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Based upon my fron space, what is must be taken into account is will he get a fair trial in the US, based upon what has happened to date, the chances of that happening are zero, also US law does not treat foreigners equally to US citizens in court or in detention, they are treated more like animals, rather than human beings.

The US has made a real mess of all this and publicly treated New Zealand like lambs ready to have their hind legs shoved in the front of US gumboots and ready to be ridden. The New Zealand governments behaviour has been quite nauseating, reality is, if they believe a prosecution should occur than the New Zealand government should do it.

Foreigners do not get justice in US courts, they get rail roaded, abused, threats of infinite sentences, tortured, basically prosecution as persecution. Most Western countries should seriously block extradition to the US for non-US citizens.

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@ GrumpyKiwi

Holy mackerel, 17 downvotes!!

Why? Wrong? No, grumpy? not really, must just be anti-ratite bigotry.

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Mushroom

Turd Reich

"...I'm not talking about fraud, but he's been an idiot for leaving that door open too) or at least morally dodgy, but insists on pointing at the US for being the baddy and protect Dotcom as a sort of proxy for themselves. Hypocrisy, thy name is Internet..."

The nature of the "crime" fatso allegedly committed isn't the point. The point is that the USA believes its laws apply to *anyone* *anywhere* in the world, even if the 'accused' isn't an American citizen, has never set foot in America and the alleged "crimes" were not committed on US soil.

The US also believes it's legally acceptable to use kidnapping [sorry "Extraordinary Rendition"], torture [sorry "Robust Interrogation"] and detention without trial in pursuit of this global jurisdiction.

And what is the rest of the world doing about this?

Are national governments howling about threats to their sovereignty? Are they refusing to extradite because of the USA's human rights record? Are resolutions of censure being debated at the UN? Are trade sanctions being imposed? Nope. Everyone's just bending over and saying "Fuck me harder, Big Boy!" —because it's the good ol' US of Grandma's Apple Pie and they've got lots of money and shiny things and they say "freedom" and "democracy" a lot and speak the same language as us. So they can't possibly be evil, can they?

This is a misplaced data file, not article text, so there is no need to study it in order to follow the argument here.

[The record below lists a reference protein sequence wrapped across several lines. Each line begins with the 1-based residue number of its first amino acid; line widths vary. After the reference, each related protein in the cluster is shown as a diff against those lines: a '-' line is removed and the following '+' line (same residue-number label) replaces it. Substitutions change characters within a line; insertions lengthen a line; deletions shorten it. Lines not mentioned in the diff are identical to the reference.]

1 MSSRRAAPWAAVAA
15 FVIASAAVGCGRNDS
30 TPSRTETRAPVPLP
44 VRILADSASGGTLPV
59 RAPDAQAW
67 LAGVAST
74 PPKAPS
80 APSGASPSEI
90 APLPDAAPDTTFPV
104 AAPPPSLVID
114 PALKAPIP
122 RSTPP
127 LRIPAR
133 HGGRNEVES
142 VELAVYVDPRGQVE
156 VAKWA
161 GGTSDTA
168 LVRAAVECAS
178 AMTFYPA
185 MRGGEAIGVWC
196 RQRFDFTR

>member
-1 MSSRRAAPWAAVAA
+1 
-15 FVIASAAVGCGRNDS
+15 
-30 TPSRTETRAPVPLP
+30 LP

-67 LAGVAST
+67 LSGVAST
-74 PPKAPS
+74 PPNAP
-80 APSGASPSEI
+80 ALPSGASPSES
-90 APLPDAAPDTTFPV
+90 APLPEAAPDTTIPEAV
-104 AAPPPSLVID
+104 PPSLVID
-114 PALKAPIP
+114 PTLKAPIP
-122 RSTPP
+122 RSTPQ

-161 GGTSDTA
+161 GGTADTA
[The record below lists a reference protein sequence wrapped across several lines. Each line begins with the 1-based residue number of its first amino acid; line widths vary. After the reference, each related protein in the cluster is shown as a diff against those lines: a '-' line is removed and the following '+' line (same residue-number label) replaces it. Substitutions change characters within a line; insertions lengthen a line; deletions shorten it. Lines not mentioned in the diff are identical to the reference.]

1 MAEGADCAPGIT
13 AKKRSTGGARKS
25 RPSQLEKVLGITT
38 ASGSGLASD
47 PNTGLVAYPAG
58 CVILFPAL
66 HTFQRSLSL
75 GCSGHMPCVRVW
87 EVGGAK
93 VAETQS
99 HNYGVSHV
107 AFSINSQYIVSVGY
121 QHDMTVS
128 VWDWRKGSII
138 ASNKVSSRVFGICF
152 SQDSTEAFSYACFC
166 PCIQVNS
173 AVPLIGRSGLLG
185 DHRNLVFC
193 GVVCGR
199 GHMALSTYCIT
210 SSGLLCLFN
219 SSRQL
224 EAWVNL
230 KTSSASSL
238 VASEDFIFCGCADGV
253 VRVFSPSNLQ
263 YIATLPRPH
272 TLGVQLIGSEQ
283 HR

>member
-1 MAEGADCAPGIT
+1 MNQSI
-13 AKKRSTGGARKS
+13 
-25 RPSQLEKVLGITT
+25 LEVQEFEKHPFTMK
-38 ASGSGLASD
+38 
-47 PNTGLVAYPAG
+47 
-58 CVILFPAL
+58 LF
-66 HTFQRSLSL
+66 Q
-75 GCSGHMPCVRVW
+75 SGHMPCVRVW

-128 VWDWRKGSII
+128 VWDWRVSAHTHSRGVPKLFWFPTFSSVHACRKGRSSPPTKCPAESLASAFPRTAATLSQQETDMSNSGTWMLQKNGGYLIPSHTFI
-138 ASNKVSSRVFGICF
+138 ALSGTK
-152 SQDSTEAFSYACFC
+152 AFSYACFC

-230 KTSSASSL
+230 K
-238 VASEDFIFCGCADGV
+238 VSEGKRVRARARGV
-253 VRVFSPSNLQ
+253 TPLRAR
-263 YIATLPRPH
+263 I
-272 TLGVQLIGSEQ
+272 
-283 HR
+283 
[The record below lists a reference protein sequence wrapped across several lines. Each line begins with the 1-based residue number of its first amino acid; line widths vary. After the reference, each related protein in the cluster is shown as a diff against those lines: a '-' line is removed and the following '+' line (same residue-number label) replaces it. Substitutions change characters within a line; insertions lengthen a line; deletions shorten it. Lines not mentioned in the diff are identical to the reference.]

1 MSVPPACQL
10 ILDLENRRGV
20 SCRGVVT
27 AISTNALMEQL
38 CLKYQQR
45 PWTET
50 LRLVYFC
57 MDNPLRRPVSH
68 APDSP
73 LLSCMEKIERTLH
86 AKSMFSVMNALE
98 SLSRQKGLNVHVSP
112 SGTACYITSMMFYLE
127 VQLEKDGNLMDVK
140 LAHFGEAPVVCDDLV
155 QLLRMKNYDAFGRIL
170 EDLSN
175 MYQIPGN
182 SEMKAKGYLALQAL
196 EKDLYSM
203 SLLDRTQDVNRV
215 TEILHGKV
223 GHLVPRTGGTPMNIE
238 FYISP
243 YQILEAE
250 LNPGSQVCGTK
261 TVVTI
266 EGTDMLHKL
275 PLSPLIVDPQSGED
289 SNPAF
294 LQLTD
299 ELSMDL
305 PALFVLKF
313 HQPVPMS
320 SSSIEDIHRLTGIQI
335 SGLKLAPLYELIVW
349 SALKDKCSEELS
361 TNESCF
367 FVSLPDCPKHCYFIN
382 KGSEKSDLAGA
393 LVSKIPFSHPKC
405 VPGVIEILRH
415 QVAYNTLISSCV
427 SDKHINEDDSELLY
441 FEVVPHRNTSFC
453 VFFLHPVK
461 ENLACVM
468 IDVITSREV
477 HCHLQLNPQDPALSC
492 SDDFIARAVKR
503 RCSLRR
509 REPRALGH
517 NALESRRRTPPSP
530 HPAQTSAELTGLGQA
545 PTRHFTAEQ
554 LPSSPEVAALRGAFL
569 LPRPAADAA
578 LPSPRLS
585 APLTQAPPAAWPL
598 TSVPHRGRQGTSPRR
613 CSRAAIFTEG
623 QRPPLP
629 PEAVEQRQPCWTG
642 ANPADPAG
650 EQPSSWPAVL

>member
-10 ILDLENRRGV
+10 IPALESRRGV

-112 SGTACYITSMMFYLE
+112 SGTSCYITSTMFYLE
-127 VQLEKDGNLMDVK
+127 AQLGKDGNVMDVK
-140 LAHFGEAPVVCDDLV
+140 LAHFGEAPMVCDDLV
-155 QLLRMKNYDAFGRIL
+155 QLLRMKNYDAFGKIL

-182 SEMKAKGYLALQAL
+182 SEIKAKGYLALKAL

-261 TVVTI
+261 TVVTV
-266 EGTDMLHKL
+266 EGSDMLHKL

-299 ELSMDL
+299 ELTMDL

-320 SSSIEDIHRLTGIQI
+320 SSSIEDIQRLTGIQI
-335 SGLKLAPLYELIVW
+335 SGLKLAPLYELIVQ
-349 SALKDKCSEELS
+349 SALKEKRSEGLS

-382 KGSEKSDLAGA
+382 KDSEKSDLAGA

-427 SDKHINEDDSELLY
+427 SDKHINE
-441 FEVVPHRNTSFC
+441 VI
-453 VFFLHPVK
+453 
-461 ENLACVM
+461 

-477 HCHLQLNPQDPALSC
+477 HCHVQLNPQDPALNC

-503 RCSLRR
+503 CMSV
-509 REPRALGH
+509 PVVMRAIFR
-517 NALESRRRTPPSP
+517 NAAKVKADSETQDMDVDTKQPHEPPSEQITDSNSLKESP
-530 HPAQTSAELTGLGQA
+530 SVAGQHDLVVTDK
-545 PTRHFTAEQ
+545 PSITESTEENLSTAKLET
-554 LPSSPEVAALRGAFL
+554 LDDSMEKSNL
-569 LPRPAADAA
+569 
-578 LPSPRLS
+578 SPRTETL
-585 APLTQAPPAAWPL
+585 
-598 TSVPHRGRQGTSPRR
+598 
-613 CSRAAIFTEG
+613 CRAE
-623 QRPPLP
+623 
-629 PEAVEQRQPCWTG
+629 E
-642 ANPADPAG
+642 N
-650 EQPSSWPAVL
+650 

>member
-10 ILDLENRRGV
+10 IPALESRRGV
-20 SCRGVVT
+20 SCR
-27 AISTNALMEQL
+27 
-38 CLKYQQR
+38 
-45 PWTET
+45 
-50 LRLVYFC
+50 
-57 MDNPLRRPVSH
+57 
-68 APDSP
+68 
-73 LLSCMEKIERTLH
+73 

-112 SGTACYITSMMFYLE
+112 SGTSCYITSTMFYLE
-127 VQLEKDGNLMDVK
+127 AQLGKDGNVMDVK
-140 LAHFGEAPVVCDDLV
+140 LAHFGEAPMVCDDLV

That might not bother you, but it frightens the shit out of me!

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Re: Southern? Cross?

We will know full well it is or was a crime when he is declared a criminal.

The last I heard is that he was willing to work with the people who own the FBI these days (or at least the only corporations I have ever heard of including the British in 1941) that were/are able to get the FBI to do something. (Unbelievably getting them to invade new Zealand.)

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Devil

Is there a Ecuadorian embassy in NZ?

Asking for a friend...

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Anonymous Coward

Re: Is there a Ecuadorian embassy in NZ?

....and do they have a large-ish couch?

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Huh, Wha'?

"Dawson feels a prima facie case exists against Dotcom ... The judge found that Mega coined it, big-time, with Dotcom pocketing over US$40m"

So, have I got this straight? the judge ruled it's OK to extradite him, not because there's any evidence he committed a crime (or that what he's accused of was even a crime in New Zealand), but because he ran a profitable business?

Mind boggled. So are they shipping out the rest of their successful business men to any foreign court that demands it as well?

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Holmes

Re: Huh, Wha'?

No. the american movie and music people got to FBI to assist with defending copyright from various people whose servers where used to shift on copies of said stuff without authorization from owners, Kim being one of those. The FBI is asking the Kiwis to allow Kim to be removed to the US where the complaints were laid. if thats right or wrong i couldn't say

the complication is that Kim foolishly involved himself in NZ politics (such as they are) and as such the NZ govt will quietly and administratively gut him, could take a while but it will happen.

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Anonymous Coward

Re: Huh, Wha'?

HILLARY for PRISON !

OK, time for your meds, and then it's back to the nice, comfy padded room for you.

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Re: Huh, Wha'?

"The FBI is asking the Kiwis to allow Kim to be removed to the US where the complaints were laid. if thats right or wrong i couldn't say"